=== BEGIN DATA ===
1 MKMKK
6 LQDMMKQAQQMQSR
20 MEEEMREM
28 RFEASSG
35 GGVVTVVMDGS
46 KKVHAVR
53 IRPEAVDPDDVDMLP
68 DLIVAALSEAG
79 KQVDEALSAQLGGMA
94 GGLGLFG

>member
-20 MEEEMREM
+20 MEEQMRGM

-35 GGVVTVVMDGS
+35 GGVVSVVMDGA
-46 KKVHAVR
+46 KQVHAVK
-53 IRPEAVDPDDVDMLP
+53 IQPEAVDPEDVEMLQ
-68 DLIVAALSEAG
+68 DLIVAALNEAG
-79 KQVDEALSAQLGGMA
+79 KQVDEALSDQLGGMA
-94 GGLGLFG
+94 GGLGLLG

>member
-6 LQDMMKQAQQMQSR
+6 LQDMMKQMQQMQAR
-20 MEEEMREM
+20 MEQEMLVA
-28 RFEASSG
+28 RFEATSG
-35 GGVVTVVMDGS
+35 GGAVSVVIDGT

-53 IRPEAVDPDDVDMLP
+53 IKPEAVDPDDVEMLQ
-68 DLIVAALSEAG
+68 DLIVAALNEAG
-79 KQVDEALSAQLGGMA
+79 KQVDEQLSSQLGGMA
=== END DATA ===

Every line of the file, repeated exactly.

1 MKMKK
6 LQDMMKQAQQMQSR
20 MEEEMREM
28 RFEASSG
35 GGVVTVVMDGS
46 KKVHAVR
53 IRPEAVDPDDVDMLP
68 DLIVAALSEAG
79 KQVDEALSAQLGGMA
94 GGLGLFG

>member
-20 MEEEMREM
+20 MEEQMRGM

-35 GGVVTVVMDGS
+35 GGVVSVVMDGA
-46 KKVHAVR
+46 KQVHAVK
-53 IRPEAVDPDDVDMLP
+53 IQPEAVDPEDVEMLQ
-68 DLIVAALSEAG
+68 DLIVAALNEAG
-79 KQVDEALSAQLGGMA
+79 KQVDEALSDQLGGMA
-94 GGLGLFG
+94 GGLGLLG

>member
-6 LQDMMKQAQQMQSR
+6 LQDMMKQMQQMQAR
-20 MEEEMREM
+20 MEQEMLVA
-28 RFEASSG
+28 RFEATSG
-35 GGVVTVVMDGS
+35 GGAVSVVIDGT

-53 IRPEAVDPDDVDMLP
+53 IKPEAVDPDDVEMLQ
-68 DLIVAALSEAG
+68 DLIVAALNEAG
-79 KQVDEALSAQLGGMA
+79 KQVDEQLSSQLGGMA